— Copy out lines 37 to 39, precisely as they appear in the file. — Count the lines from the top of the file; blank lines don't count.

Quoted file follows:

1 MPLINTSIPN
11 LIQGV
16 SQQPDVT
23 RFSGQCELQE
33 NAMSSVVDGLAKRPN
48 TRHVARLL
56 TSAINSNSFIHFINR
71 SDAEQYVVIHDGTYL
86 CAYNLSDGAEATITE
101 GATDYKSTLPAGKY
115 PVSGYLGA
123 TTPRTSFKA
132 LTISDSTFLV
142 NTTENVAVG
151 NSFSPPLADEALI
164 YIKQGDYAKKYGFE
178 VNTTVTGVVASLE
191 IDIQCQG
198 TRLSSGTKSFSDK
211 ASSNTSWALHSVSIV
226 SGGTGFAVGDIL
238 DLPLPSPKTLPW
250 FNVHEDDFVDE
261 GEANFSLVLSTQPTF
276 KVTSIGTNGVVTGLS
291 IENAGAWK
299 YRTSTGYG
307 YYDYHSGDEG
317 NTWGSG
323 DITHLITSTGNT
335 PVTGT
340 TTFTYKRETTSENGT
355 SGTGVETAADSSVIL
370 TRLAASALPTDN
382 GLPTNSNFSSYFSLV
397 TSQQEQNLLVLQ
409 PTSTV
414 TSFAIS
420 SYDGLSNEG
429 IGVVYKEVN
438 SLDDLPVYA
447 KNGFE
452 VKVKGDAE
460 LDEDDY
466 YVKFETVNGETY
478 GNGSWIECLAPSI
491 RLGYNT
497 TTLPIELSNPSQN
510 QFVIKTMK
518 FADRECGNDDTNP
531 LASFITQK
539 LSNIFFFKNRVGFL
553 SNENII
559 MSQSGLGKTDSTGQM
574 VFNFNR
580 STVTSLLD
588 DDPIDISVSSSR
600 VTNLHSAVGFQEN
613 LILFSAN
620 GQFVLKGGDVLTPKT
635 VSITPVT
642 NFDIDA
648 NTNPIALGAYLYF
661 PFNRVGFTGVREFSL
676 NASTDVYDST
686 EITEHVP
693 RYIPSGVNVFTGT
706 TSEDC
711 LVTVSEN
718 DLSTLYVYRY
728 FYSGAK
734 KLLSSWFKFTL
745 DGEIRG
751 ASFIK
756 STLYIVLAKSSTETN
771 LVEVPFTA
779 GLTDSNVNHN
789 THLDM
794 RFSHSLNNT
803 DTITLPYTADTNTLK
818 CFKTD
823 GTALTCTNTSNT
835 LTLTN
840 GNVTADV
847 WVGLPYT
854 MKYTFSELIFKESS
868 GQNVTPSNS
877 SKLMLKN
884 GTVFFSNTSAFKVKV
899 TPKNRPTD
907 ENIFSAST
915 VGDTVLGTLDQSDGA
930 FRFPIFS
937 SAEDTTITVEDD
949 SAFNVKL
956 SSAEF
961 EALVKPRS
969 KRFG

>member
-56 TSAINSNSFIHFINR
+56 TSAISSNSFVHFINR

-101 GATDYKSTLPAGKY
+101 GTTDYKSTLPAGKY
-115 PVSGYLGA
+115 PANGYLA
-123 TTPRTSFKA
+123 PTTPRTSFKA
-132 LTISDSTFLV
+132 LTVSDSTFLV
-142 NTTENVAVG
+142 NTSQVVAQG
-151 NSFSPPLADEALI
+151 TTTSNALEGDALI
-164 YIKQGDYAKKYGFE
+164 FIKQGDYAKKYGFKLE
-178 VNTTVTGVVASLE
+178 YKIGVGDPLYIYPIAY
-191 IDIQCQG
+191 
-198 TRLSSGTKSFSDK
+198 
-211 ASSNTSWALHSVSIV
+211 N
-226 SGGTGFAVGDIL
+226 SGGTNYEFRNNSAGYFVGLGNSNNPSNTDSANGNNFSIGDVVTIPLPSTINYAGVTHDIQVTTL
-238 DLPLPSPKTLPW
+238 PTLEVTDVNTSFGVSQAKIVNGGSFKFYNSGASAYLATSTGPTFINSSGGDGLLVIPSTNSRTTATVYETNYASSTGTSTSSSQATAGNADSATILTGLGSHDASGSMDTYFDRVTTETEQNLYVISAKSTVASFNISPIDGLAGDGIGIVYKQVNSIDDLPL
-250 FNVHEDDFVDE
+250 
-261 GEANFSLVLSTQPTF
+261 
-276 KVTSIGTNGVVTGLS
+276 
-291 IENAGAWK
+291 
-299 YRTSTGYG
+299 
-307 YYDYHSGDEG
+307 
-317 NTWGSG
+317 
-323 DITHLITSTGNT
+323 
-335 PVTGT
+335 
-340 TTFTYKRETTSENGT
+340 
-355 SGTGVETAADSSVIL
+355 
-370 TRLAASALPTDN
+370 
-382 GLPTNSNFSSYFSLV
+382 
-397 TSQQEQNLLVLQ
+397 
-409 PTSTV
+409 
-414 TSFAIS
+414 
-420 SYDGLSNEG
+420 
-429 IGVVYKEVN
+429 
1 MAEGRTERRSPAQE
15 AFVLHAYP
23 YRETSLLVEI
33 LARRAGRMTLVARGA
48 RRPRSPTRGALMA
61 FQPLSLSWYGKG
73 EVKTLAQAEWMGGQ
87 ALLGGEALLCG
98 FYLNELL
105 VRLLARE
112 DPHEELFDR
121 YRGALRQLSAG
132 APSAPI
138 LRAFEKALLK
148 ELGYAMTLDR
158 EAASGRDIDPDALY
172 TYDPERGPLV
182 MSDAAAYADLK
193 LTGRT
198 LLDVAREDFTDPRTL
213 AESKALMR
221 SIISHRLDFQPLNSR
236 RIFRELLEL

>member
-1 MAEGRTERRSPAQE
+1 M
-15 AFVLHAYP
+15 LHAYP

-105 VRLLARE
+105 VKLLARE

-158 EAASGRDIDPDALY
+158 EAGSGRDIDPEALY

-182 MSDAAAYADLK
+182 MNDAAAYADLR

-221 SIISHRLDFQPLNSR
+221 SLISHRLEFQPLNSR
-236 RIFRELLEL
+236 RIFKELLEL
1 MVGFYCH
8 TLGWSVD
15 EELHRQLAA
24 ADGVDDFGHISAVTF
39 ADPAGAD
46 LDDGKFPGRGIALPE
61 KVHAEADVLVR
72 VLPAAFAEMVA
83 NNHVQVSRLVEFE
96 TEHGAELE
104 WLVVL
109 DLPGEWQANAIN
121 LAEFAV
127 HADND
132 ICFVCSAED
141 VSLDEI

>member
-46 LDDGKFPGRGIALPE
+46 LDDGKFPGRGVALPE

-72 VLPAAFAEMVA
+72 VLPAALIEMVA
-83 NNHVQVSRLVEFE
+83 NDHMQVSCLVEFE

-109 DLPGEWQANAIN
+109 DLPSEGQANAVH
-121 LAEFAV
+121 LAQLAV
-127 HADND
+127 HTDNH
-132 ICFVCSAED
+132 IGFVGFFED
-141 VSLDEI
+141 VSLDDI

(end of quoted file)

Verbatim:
409 PTSTV
414 TSFAIS
420 SYDGLSNEG